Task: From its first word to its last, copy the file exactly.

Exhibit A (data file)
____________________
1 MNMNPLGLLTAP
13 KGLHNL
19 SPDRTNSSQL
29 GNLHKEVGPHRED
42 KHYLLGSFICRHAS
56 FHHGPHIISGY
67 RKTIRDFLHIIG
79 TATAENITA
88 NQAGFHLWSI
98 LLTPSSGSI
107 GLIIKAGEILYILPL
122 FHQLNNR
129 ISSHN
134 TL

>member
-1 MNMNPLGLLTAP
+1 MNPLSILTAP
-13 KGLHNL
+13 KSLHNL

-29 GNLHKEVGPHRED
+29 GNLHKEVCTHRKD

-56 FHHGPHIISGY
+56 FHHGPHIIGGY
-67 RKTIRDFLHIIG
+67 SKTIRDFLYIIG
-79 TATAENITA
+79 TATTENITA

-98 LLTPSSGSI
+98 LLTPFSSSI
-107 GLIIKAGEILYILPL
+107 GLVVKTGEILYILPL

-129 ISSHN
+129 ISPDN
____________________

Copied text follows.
1 MNMNPLGLLTAP
13 KGLHNL
19 SPDRTNSSQL
29 GNLHKEVGPHRED
42 KHYLLGSFICRHAS
56 FHHGPHIISGY
67 RKTIRDFLHIIG
79 TATAENITA
88 NQAGFHLWSI
98 LLTPSSGSI
107 GLIIKAGEILYILPL
122 FHQLNNR
129 ISSHN
134 TL

>member
-1 MNMNPLGLLTAP
+1 MNPLSILTAP
-13 KGLHNL
+13 KSLHNL

-29 GNLHKEVGPHRED
+29 GNLHKEVCTHRKD

-56 FHHGPHIISGY
+56 FHHGPHIIGGY
-67 RKTIRDFLHIIG
+67 SKTIRDFLYIIG
-79 TATAENITA
+79 TATTENITA

-98 LLTPSSGSI
+98 LLTPFSSSI
-107 GLIIKAGEILYILPL
+107 GLVVKTGEILYILPL

-129 ISSHN
+129 ISPDN